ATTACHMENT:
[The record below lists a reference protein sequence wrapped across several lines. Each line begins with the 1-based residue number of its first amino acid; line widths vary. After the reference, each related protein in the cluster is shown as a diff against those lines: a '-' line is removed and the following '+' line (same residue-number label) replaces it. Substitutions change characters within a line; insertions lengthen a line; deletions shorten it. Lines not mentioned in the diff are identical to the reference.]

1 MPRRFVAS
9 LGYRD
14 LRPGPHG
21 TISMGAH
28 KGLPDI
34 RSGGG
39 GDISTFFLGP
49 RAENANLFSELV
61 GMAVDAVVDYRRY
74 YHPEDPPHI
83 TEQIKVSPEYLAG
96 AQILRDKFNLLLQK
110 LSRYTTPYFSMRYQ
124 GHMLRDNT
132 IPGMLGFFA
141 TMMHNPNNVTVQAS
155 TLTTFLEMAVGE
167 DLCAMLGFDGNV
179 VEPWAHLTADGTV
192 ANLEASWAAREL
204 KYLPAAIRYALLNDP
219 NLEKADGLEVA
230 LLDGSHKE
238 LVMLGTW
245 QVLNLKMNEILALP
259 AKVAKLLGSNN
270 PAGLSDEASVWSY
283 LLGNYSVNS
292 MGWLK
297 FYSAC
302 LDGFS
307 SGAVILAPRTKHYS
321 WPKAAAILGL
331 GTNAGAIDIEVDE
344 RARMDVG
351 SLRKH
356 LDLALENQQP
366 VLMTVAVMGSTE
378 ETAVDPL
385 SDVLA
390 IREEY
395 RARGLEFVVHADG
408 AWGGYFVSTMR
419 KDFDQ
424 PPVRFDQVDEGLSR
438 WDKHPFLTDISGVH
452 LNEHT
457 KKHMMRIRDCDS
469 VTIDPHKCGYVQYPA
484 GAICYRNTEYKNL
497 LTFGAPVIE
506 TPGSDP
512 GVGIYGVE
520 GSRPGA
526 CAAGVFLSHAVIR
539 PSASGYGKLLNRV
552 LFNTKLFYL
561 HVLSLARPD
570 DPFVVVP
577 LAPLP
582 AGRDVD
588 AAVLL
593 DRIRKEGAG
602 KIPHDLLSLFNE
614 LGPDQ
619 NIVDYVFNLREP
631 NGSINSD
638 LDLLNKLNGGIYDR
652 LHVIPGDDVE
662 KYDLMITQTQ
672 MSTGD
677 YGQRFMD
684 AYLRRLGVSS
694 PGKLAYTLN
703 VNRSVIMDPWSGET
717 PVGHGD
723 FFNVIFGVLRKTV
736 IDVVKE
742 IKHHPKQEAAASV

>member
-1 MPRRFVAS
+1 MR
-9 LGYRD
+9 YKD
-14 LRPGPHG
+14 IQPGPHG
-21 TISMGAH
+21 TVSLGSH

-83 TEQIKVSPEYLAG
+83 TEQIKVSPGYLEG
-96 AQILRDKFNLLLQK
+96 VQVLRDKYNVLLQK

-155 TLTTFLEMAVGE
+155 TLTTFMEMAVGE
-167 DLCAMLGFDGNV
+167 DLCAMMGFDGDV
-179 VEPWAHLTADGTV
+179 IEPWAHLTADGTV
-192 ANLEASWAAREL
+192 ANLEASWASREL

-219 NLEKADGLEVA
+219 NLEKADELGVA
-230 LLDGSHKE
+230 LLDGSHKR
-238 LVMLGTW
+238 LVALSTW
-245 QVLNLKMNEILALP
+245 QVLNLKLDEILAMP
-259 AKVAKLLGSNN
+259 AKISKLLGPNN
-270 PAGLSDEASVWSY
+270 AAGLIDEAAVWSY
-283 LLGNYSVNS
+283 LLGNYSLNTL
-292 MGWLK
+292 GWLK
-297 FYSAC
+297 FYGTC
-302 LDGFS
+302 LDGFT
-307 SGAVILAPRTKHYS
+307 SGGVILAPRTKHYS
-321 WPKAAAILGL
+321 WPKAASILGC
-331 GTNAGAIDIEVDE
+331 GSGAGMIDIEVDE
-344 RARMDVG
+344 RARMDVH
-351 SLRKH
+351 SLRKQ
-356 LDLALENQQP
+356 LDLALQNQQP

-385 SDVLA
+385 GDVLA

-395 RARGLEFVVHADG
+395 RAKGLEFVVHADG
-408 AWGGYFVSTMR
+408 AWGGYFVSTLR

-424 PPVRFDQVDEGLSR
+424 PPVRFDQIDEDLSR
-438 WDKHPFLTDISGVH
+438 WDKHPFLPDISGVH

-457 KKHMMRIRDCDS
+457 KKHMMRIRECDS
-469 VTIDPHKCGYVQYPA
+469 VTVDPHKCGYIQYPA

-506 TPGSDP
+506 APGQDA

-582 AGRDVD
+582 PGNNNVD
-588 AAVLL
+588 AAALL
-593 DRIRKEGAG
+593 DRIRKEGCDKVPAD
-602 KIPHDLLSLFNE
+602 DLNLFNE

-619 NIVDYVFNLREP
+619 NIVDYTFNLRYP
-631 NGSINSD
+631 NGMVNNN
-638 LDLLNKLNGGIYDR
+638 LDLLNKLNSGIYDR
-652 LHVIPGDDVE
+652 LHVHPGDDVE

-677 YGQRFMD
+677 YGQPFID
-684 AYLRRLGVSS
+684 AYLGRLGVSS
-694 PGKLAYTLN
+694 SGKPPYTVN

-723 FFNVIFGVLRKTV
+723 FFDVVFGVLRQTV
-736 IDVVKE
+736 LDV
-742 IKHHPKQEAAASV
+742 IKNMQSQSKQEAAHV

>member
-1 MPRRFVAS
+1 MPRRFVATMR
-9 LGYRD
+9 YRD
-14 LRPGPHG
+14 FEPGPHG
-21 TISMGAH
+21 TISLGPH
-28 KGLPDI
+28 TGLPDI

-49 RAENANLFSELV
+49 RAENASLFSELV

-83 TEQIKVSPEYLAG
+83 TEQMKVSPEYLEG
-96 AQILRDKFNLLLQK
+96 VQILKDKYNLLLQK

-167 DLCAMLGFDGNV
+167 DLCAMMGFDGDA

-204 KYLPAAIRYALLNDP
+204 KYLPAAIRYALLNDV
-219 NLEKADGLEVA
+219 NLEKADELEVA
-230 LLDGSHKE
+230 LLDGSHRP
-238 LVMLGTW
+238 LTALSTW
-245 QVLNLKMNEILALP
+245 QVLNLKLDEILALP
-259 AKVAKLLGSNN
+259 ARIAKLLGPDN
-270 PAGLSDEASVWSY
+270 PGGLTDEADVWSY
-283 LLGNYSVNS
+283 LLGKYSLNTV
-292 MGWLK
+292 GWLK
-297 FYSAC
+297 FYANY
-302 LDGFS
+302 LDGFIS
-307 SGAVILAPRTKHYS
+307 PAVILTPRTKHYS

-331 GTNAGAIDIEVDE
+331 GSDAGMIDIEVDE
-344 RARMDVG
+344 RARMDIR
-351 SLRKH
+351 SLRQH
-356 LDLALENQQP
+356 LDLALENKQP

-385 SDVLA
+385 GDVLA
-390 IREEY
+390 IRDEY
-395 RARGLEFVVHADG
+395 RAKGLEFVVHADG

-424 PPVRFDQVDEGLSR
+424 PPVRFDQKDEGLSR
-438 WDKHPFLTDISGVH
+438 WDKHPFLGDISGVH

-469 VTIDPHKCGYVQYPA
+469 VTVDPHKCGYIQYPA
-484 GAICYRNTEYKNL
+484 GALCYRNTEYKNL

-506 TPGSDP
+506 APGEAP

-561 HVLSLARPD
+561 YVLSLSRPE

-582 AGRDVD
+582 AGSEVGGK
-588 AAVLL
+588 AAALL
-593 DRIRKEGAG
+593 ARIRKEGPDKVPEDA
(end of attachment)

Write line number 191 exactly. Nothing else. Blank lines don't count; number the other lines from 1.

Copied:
-83 TEQIKVSPEYLAG